"Viet Nam’s motorbike manufacturers should focus their production on new markets like Africa and local rural areas or scale back production to cope with the temporary slow down," suggested an official during the October 4th conference.
|Motorbikes are assembled in a local company. (Photo: TK)|
Speaking at the Vietnamese Motorbike and Intellectual Copyrights conference, the Deputy Secretary of the Science and Technology Associations, Mr. Pham Bich San said, "The industry should invest more in improving production and technology in a bid to meet the demand in the African market as well as remote rural and developing regions of Viet Nam."
Mr. San also suggested that the country should stop granting preferential status to weak, state-owned motorbike manufacturers. Implementing this would close nearly 40 enterprises that use ineffective operations and have poor competitiveness.
Held in cooperation with the Vietnam Motorbike and Bicycle Association, the Science and Technology Associations, and the Khoa Hoc & Doi Song (Science & life) Newspaper, the conference tried to find solutions for the current "gloomy" situation of the domestic motorbike industry. Recently some producers have been forced scale back production, or temporarily shut down production altogether, in response to the sluggishness.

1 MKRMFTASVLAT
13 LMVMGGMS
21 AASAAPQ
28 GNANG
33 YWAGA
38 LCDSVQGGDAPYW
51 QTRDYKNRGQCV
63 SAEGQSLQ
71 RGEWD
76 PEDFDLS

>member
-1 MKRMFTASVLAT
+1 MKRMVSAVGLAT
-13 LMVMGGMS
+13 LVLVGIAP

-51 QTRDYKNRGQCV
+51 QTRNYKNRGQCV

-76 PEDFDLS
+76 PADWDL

According to Mr. San, state-owned and private motorbike assemblers manufactured nearly 376,000 units in the first half of 2006; however, the motorbike sales of the Vietnam Bicycle and Motorbike Association’s members in the past several years have reportedly been dropping by over 30% and in some cases 50% compared to early 2006.
"The Vietnamese motorbike industry has 52 companies made up of seven foreign-invested and 45 domestic firms. The foreign-invested producers have established a secure foothold in the market. Meanwhile, only one-third of domestic firms are operating stably. The remaining two-thirds must produce in moderation or they will have to close," Mr. San said.
Aside from poor competitiveness, many local motorbike assembly firms have to stop operating because of problems associated with intellectual property.
Previously, most motorbike designs used by local producers were copies of designs originally created by Chinese and Japanese companies. Since 2005, as the Vietnamese Government began to enforce the regulation of design copyrights, many Vietnamese assemblers have been caught off guard and are now trying to manage the many issues at hand.
According to some assemblers, the Vietnamese motorbike market is in chaos due to many investment problems and the weak plans for development by the motorbike industry.